BALDWIN: What is this about Cohen feeling like OK, hindsight is 20/20.

LEMON: That was really interesting to me and when I brought it up with some of the sources and friends, they say that's the most important thing from the Stephanopoulos' interview. He believes he did things that were best of his judgment.

BALDWIN: Back in the day.

LEMON: Looking back in it, hindsight is 20/20. That's self explanatory, maybe those were not in the best judgment and maybe they were not the right things to do and he'll do differently if he had to do it all over again. Who knows what he knows. He's not prosecuted or charged but we don't know what he knows. One quote out of that. He's telling the truth and the source says he's hitting the reset button and letting the chip falls where they make. If that seems as a smoking gun because he knows something about Trump. That's a reasonable inference, that's not why he's doing it. The reason he's talking now because he wants to make things right.

[14: 25:00] BALDWIN: He does not recognize the president anymore. Again, this is a man that Michael Cohen still does not face any charges but there is all of this that's coming out. The key thing is we don't know what he knows but there is his truth and clearly that's different than of Rudy Giuliani and the president.

LEMON: They say Cohen's truth is not the president's truth and it is not on the president's side or Rudy Giuliani's truth and it is on Rudy Giuliani's side. Rudy Giuliani is fighting a war of public opinion with the media. I think Michael Cohen and his representatives feel that he needs to do the same thing and one reason why he hired the new attorney, Lenny Davis, to fight that war is not afraid of a good fight.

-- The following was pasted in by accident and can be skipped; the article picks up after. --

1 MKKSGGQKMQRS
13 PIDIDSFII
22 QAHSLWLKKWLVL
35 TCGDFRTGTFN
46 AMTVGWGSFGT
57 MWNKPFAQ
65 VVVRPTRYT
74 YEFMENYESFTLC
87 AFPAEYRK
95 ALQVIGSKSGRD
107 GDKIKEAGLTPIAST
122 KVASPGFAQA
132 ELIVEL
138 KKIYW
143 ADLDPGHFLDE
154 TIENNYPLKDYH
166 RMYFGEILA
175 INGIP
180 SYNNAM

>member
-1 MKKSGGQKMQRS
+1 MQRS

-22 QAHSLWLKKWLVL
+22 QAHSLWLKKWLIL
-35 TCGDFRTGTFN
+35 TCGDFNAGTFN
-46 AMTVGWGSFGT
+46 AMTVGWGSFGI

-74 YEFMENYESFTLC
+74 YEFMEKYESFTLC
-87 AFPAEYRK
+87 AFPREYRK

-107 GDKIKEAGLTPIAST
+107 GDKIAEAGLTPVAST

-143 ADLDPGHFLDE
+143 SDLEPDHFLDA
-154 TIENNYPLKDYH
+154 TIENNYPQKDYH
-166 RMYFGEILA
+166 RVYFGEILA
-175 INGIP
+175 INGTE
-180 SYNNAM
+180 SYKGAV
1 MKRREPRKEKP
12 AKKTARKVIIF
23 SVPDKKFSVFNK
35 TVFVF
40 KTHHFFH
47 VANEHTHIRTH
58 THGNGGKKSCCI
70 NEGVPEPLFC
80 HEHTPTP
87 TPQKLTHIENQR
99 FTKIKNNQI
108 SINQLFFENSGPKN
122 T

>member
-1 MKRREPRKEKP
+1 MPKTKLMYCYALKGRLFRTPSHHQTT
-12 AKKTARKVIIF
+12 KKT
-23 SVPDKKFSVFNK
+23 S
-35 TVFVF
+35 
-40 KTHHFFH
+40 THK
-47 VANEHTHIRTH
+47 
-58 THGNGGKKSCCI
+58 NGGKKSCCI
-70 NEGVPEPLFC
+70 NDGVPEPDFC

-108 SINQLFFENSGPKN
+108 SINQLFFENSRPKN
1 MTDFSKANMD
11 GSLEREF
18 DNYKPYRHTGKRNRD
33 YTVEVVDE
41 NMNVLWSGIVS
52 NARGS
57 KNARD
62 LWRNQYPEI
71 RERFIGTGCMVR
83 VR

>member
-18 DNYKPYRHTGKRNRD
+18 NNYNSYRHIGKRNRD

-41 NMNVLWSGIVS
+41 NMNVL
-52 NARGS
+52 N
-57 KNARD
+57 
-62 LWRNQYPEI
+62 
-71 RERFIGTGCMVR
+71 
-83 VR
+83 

BALDWIN: No, he's not. Don Lemon, thank you. We'll see you at 10:00 tonight.

LEMON: John Dean will join me tonight.

BALDWIN: That'll be a fascinating conversation on that. The Trump administration will miss today's deadline to reunite all the youngest children separated from their border. We'll speak to someone who's been taking care of these young children. Thailand, the story, all 12 members of the soccer team, the coach have been pulled out alive in this cave. Hear what happens during the final moment of this rescue.


BALDWIN: Today turning into really a day of disappointment for so many of the youngest children separated from their families at the southern border. These toddlers were supposed to be reunited with their loved ones today. Looks like it is not happening. In dozens of children are still just sitting in limbo. CNN cameras spotted some of those migrant children and their older siblings being transferred from holding facilities and then loaded into vans today. These are the lucky few who are expected to be with their --